Even if most jobs pay more than the $9.84 per hour minimum wage in our state they do not offset the high cost of living in Alaska, especially in rural areas. For families living on the poverty line in our state and around the country, finding and staying in housing that is affordable is a particular challenge. And because low-wage jobs and/or underemployment make it difficult if not impossible to save, families living in poverty struggle to cover all of their monthly expenses, much less accumulate savings. Which means that they are one lost paycheck or medical emergency away from losing their housing or being able to feed themselves and their children.
For so many poor families struggling to get by each month, just one problem can cascade into a catastrophe. A vehicle breaks down and there is no money to repair it, making it difficult or impossible to get to work. Or a family member without health insurance or without good insurance is diagnosed with a serious illness that racks up thousands of dollars in medical bills. Or a parent’s hours are cut back at work or is laid off.
Any of which might be manageable by themselves, but for a family struggling to make ends meet, on a poverty level income without savings might mean the difference between living in an apartment or trailer and trying to survive living in their truck or car. Or between children being fed or having to go without.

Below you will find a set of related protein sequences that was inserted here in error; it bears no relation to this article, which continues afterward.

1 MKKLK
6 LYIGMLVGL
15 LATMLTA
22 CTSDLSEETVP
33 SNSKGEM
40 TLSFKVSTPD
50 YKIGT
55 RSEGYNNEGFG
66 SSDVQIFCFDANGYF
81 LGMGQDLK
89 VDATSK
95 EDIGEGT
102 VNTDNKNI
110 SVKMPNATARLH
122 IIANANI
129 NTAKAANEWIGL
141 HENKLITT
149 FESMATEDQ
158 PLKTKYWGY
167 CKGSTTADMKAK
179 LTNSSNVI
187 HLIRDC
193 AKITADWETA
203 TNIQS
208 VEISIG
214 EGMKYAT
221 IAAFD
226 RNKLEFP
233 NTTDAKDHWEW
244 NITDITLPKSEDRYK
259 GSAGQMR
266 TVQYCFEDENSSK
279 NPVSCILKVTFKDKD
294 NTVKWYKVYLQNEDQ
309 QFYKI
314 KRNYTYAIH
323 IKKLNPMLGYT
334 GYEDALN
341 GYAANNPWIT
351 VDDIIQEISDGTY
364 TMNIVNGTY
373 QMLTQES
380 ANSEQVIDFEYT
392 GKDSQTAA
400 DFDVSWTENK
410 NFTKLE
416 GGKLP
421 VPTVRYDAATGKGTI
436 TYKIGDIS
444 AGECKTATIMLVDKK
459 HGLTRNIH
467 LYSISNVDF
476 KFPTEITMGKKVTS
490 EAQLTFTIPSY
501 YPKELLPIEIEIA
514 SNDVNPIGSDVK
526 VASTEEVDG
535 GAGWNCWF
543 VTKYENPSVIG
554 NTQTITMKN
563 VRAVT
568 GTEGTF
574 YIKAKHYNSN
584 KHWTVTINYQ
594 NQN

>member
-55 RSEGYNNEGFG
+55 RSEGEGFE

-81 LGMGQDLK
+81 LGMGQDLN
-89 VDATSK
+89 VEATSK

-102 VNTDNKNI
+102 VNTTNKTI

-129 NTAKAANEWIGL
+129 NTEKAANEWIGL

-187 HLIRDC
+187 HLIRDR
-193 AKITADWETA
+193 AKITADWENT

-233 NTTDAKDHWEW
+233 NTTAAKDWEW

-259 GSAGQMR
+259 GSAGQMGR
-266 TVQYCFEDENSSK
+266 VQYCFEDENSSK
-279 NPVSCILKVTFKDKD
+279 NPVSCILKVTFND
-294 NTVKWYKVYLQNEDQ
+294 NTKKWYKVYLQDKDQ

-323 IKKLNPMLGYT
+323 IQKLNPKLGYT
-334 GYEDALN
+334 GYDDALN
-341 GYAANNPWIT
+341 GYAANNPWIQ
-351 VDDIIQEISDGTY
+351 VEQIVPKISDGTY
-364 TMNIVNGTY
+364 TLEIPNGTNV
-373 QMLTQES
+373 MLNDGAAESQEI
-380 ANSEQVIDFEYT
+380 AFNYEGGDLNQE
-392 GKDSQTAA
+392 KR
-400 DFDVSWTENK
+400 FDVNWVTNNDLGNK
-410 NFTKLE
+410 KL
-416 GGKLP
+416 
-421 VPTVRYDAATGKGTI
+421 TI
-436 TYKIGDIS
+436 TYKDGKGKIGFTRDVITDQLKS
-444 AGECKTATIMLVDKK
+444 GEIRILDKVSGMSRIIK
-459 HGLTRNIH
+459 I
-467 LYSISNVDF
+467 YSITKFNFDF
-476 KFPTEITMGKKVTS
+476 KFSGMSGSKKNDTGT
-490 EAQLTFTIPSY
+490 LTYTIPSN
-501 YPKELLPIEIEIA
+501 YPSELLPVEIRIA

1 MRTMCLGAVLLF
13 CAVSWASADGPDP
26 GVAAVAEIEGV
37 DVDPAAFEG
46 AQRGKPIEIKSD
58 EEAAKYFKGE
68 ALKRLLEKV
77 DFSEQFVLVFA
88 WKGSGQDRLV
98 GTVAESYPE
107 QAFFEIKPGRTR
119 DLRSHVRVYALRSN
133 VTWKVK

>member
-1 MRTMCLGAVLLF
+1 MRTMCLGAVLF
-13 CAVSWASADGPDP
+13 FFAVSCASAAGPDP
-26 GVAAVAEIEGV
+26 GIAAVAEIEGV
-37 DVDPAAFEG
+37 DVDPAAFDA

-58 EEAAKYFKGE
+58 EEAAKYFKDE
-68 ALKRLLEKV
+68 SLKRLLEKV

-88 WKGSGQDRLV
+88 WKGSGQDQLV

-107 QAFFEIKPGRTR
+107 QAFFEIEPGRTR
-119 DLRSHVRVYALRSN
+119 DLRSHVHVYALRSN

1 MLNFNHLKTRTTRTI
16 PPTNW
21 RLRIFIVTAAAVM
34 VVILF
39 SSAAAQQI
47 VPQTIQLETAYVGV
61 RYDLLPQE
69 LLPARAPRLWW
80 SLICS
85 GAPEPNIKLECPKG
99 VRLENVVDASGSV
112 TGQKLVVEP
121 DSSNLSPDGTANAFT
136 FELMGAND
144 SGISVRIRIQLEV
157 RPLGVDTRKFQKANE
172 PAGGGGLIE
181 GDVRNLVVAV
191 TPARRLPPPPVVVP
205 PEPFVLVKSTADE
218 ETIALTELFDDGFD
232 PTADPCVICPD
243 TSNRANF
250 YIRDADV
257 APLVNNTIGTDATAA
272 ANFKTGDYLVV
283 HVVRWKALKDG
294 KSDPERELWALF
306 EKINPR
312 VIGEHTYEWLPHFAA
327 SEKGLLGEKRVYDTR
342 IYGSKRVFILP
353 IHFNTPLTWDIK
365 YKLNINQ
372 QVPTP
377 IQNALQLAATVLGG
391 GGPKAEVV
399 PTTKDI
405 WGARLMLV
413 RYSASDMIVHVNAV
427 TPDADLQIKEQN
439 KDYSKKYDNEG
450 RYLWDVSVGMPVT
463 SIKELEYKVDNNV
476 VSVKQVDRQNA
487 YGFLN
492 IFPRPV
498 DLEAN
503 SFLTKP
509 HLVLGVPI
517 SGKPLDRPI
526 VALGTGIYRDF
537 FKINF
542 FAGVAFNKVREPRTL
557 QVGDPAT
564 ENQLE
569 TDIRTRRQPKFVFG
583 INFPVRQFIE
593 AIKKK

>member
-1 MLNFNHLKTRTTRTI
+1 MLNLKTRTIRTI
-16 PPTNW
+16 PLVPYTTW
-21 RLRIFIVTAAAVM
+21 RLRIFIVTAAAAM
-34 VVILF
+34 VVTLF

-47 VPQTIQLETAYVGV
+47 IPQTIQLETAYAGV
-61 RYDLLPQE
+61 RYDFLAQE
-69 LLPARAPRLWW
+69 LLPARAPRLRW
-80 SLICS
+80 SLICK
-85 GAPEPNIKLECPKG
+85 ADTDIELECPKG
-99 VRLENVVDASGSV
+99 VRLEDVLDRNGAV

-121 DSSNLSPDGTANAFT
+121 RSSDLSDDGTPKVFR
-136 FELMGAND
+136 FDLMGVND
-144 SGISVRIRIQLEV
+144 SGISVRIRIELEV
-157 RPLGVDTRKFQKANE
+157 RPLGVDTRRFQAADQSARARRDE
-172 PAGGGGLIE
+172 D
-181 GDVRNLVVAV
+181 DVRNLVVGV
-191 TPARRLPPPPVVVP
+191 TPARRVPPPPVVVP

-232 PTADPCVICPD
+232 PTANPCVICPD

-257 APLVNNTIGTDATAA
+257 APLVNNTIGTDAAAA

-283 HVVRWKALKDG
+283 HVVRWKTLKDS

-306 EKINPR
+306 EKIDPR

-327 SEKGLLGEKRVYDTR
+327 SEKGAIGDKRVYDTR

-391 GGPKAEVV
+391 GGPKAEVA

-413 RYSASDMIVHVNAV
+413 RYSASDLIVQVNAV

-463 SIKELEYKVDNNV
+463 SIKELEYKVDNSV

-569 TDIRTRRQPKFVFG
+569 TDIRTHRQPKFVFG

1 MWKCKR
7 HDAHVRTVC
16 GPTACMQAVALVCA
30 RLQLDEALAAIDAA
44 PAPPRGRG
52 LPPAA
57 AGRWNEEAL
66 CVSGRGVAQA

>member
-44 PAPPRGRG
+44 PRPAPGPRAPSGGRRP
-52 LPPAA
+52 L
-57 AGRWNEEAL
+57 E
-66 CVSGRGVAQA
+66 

These are acute crises, but poverty has chronic, long term effects as well, especially on children. Poor children often end up in poverty as adults. One of the main causes is education. Whether because of substandard schools, unstable home life or because their parents don’t have the time or the resources to help them to achieve in school. The Urban Institute reported in 2017 that only 62 percent of children who lived in poverty for at least half of their lives graduated from high school (in contrast to the 90% graduation rate of children who never experienced poverty.
The same report found that nationally only 3% of young people from the minority of those from “persistently poor backgrounds” who attend college ever graduate.
According to the American Academy of Pediatrics, “Growing up poor makes everything harder. For many children, being raised poor limits their ability to reach their greatest potential.” Some of the physical and mental health effects of poverty for children can include: